• Eli is never given any real motivation for taking this piece of clearly advanced weaponry home and hiding it under his bed. Lucky for us the screenwriters thought to send killers after him so that having the gun works out.
• Eli is a little too gullible when his brother tells him that their dad wants the two of them to go off on a road trip together, especially when Eli had heard his dad kick Jimmy out of the house the night before.
• The high-tech gun only functions when Eli is using it, could that be a clue?
• Eli and Jimmy make a pit stop at one of those PG 13 strip clubs that only exists in these types of movies, where strippers don’t actually get naked.
• You can apparently blow the crap out of a strip club, with your high-tech space gun, yet not have to worry about the owner calling the cops, because of course he’s crooked too.
• Our pair befriend a stripper by the name of Milly (Zoë Kravitz), who falls into the Hollywood movie category of “Hooker with a Heart of Gold.”
Best and Worst Scene in the Movie: The final act deals with Franco’s character learning that Jimmy and Eli have been picked up by the cops, and are being held at the county police station, and what does this vengeance-driven crime lord decide to do? Does he call it a day and head home? Does he wait until they are being transferred to the county jail and attack the vehicle they are in? No, because any of those would make sense. Instead, he has his gang attack the fucking police station, as if they were remaking Assault on Precinct 13. This makes the idea of super guns that can flip over a car, and explode people like a popped zit, seem downright plausible by comparison, and that not one member of Taylor’s gang said “Fuck this for a bag chips” and takes off, makes it all even more unbelievable. Thank God those two future dudes eventually show up to try and make sense of things.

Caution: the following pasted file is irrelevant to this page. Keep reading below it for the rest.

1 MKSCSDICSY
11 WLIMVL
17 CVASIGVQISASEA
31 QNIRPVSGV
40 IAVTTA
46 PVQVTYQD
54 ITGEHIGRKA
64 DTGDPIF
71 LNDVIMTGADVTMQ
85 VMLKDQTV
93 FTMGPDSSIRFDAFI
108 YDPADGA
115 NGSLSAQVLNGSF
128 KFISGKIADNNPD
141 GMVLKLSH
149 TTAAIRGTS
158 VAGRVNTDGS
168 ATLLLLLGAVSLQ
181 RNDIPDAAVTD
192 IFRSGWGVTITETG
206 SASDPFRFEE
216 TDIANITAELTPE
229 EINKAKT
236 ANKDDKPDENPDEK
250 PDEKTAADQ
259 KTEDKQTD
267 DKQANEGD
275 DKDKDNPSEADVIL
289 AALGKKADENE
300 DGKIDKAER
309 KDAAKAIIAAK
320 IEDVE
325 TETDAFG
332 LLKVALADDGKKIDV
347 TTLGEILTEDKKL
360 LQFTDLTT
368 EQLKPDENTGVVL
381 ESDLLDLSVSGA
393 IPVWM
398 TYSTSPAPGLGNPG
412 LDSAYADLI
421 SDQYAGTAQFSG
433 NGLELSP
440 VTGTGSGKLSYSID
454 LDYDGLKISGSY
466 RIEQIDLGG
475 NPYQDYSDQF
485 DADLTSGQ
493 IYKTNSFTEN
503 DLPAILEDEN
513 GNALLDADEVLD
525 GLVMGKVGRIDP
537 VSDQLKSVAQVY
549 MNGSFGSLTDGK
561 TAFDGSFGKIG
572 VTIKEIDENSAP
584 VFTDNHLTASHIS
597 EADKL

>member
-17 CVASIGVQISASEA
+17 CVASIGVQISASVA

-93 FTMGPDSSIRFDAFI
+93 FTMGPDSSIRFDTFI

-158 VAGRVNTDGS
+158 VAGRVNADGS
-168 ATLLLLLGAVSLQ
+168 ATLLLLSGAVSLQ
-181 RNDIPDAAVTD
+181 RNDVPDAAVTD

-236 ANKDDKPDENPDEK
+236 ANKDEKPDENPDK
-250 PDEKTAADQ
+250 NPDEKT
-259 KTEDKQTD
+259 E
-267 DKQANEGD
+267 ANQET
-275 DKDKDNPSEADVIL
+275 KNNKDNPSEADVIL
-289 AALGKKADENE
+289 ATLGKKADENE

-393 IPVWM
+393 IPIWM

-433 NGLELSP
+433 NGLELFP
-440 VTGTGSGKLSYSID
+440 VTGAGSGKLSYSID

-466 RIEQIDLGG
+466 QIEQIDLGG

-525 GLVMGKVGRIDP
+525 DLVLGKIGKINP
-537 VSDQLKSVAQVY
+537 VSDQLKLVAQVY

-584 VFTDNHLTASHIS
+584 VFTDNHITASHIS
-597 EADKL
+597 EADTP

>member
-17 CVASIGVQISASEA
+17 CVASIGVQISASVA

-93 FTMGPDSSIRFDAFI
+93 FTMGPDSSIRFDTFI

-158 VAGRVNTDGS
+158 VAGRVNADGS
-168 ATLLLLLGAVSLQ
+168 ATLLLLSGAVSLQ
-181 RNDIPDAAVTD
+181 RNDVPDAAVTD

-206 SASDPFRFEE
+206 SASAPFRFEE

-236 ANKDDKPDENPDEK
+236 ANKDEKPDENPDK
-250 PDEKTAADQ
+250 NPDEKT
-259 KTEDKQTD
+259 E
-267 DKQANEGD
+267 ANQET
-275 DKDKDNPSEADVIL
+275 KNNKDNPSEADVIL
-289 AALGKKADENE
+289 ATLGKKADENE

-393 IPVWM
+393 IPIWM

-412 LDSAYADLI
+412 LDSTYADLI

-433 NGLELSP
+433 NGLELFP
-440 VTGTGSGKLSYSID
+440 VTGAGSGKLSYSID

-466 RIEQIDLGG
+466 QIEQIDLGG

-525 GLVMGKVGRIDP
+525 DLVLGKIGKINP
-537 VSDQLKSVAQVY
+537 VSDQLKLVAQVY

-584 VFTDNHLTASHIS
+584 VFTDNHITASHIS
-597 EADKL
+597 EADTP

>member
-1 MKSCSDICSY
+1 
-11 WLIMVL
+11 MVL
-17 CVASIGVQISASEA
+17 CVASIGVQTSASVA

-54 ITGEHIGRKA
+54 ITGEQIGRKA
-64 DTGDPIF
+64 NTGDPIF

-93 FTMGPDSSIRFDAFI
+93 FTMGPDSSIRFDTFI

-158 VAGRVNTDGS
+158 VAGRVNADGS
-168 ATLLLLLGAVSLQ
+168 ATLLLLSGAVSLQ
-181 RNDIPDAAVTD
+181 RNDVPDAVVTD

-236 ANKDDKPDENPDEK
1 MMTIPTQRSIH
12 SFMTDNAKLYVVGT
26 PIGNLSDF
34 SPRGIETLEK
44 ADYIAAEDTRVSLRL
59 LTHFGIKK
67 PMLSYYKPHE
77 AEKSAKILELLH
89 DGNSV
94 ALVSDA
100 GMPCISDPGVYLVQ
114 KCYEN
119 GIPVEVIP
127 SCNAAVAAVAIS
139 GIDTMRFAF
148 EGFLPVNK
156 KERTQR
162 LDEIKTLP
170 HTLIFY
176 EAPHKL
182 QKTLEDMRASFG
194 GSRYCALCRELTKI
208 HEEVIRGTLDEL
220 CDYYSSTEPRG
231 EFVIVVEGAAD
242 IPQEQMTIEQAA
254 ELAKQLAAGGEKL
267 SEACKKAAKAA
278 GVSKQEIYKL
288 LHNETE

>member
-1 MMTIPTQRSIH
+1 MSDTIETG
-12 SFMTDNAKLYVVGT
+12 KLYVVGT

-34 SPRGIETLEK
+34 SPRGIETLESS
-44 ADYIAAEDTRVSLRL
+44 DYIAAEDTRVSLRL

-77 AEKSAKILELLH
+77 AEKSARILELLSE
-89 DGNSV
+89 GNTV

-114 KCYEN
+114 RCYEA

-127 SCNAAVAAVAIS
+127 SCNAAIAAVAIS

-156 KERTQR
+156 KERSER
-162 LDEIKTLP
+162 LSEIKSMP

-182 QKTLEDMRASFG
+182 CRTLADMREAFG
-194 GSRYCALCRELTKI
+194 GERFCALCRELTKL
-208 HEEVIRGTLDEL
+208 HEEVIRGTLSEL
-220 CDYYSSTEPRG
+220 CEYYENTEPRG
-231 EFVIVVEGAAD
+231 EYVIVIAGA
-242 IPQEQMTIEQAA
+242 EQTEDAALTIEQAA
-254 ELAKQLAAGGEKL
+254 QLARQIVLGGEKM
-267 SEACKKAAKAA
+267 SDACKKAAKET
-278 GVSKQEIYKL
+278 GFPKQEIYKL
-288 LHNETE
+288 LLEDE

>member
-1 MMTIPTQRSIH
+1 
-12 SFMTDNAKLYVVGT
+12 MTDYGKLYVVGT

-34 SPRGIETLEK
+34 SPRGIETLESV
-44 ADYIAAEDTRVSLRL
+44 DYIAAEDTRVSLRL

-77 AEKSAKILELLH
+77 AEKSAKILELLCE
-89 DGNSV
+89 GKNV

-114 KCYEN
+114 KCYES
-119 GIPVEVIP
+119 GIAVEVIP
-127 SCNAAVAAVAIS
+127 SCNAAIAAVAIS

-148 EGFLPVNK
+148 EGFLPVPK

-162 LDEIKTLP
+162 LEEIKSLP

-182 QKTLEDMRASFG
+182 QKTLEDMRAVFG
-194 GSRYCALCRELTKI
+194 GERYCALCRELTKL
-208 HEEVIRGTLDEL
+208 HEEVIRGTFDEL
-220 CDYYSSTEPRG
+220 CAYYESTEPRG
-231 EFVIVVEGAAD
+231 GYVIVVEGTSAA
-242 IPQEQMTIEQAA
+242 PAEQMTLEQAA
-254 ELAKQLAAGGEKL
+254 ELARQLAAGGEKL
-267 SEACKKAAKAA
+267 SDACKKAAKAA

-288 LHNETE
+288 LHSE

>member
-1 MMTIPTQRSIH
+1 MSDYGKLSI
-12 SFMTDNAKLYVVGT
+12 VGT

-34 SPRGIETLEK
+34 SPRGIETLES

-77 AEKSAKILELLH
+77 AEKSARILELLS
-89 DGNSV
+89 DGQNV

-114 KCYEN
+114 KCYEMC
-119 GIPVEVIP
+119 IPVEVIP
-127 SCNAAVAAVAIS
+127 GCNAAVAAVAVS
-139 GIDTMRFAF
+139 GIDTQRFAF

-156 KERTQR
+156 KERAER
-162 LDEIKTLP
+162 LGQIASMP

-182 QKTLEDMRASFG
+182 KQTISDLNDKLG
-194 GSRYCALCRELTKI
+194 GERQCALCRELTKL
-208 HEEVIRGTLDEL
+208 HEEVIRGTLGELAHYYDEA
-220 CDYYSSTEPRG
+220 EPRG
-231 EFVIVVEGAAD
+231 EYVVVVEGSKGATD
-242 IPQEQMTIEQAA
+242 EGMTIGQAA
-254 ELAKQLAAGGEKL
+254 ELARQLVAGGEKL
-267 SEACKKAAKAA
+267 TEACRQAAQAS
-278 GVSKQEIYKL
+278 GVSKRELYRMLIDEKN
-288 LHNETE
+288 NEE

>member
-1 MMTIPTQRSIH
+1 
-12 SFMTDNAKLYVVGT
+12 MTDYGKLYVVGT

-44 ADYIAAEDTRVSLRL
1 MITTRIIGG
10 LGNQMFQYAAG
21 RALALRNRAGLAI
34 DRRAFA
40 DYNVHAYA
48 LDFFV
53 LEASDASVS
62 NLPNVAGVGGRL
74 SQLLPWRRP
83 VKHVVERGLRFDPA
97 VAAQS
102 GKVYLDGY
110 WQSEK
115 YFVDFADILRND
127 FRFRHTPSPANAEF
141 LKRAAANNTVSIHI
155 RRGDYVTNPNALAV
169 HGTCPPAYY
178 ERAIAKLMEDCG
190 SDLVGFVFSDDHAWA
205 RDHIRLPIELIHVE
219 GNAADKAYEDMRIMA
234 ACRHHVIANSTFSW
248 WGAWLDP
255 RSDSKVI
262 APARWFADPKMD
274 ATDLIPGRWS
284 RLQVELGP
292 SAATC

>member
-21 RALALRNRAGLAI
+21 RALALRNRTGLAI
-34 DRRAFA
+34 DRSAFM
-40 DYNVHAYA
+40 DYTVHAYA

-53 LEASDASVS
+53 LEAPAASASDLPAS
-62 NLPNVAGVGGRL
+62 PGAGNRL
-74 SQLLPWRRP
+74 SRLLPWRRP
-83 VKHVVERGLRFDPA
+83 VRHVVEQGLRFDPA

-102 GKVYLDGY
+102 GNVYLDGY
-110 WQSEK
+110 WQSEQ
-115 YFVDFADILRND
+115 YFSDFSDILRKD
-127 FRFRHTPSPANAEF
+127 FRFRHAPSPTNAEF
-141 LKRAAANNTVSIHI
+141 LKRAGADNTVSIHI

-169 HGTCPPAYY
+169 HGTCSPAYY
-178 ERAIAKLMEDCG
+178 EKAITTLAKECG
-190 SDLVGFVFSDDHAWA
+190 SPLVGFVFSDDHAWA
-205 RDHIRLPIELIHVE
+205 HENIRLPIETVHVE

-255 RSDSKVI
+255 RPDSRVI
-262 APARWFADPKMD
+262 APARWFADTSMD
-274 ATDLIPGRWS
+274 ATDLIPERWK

You’d think a road movie about a kid with a high-tech gun, one who is on the run from various villains, would be pretty exciting, but somehow the filmmakers fail to create any sense of tension. The nature of those futuristic soldiers is not revealed until the end, so their “threat level” is never made clear, and the gang led by James Franco’s crime lord character, though murderous and evil, are just so poorly conceived that they become walking-exploding punchlines and nothing more. Scenes just drift along lackadaisically from one into another, with no real sense of urgency or danger, and this lethargic pacing is only relieved when we get to one of those brief action moments, which they themselves are less than perfectly thought out, that all culminates in a non-ending. This movie would have worked fairly well if it had been the first episode of a Netflix series, but as a standalone movie — ’cause we ain’t getting a sequel — it isn’t something I can readily recommend.
Movie Rank - 5/10
Jonathan and Josh Baker managed to put together a stylish looking little sci-fi thriller road movie, with some fairly decent performances from the cast, but the film is hamstrung by unrealistic characters, a lacklustre script, terrible pacing and a rather predictable twist that just brings up more questions that we will never get an answer to.